Travel is often a vitally important aspect of conducting business, whether as a business leader or as an employee within a larger organisation. Generally speaking, such travel concerns are covered via departmental subsidy or access to one’s own vehicle as private transport.
However, there are numerous occasions within which it may be necessary to borrow a vehicle – whether due to issues with one’s own car or task-specific requirements involving a larger or better-suited vehicle. In such cases, both personal and vehicle safety become especially important considerations. What can you do to improve safety in both cases, when borrowing a vehicle on business?
Ensure You’re Insured
Your first movement should be to make sure you take out a temporary car insurance policy with the specific vehicle you are borrowing. You will already be aware that insurance is legally required of all drivers, but what you might not know is that the vast majority of insurance plans do not follow the driver from vehicle to vehicle; rather, they follow the vehicle itself.
Temporary insurance, then, allows you to legally drive another vehicle, while saving you the money that an annual policy would command. As well as protecting you legally, insurance protects you financially, where theft or vandalism can be recouped through the policy at no major personal cost. This can be key to the maintenance of professional relationships, at the very least.
Inspect the Vehicle – Before and After
Another crucial way to protect those professional relationships would be to check the vehicle, inside and out, both before and after you have used it. A comprehensive evaluation of the vehicle’s condition before you take it will reveal any pre-existing damage or issues, documentation of which can ensure you are not rendered responsible for said damages after usage. Checking the vehicle afterwards will enable you to identify damages which may have been your fault – or otherwise give you a clue as to which parts of the vehicle most need a clean before you return it.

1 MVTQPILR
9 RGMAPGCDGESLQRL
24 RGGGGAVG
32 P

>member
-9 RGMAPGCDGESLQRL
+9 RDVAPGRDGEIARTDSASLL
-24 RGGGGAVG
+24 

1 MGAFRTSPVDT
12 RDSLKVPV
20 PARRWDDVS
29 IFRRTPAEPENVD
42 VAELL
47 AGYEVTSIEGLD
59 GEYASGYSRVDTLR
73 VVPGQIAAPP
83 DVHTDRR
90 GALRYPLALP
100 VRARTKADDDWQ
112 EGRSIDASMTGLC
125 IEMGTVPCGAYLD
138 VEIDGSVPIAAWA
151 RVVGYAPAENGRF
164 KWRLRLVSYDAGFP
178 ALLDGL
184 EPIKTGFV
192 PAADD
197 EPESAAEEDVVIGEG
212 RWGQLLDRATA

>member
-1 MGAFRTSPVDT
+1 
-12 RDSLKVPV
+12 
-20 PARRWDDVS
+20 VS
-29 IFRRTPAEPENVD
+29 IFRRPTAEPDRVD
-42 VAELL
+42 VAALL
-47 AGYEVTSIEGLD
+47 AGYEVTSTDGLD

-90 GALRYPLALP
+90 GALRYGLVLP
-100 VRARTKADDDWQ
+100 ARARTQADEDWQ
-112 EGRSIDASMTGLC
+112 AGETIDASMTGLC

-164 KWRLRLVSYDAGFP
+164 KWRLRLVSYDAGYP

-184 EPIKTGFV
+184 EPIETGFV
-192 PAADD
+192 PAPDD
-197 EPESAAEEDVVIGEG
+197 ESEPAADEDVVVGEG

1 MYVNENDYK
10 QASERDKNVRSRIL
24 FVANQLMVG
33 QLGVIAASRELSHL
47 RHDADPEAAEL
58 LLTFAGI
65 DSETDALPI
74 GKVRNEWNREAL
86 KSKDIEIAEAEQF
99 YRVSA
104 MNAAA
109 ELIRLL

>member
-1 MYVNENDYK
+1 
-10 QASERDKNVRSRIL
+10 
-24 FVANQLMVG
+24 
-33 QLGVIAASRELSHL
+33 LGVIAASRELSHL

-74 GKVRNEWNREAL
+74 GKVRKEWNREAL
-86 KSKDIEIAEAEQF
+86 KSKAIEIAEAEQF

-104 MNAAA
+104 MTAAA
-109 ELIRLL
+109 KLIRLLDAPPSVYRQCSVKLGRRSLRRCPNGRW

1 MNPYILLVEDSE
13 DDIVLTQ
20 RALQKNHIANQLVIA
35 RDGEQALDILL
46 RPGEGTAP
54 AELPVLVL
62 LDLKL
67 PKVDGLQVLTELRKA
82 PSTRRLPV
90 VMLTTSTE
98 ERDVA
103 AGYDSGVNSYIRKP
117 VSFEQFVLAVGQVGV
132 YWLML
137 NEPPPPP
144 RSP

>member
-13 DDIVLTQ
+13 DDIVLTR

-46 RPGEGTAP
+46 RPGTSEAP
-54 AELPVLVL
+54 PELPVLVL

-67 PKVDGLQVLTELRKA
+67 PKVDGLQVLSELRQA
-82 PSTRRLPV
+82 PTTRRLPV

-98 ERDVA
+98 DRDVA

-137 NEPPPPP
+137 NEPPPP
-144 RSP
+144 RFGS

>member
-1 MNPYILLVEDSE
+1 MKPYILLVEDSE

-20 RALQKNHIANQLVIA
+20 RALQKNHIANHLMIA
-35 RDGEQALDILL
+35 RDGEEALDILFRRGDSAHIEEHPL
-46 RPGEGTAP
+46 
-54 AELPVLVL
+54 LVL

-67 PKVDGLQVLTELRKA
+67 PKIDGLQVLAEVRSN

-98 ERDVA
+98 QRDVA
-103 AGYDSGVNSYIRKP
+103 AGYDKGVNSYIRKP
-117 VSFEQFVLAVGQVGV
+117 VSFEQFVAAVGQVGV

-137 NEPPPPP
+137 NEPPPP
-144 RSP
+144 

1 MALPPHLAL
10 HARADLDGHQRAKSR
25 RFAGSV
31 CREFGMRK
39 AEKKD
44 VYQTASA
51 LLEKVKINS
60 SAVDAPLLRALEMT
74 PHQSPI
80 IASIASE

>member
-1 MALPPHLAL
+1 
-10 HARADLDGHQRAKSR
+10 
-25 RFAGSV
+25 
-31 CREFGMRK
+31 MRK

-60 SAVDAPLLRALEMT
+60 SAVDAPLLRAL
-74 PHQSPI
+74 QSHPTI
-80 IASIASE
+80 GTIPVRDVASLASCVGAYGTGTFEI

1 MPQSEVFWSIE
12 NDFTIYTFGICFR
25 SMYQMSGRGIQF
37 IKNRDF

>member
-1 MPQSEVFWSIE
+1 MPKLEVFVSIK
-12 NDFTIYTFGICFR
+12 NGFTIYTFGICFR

Learn the Vehicle
Different makes and models of vehicle respond differently to driver inputs, creating different ‘feels’ or handling. These differences can make a great deal of difference when driving long distances, or reacting to stimuli on the road. Without experience in handling a given vehicle, it can be more dangerous to manoeuvre it on the roads; as such, taking time to get to know the vehicle is key. This is more directly important when it comes to the dashboard, where the location of hazards and other such buttons is important for the driver to know.
Simple Theft Prevention Measures
Finally, it would behove you to avail of some standard vehicle safety measures when utilising the vehicle you have borrowed. For example, parking the vehicle in brightly lit areas can disincentivise crime, as can installing steering wheel locks or even dashcams.
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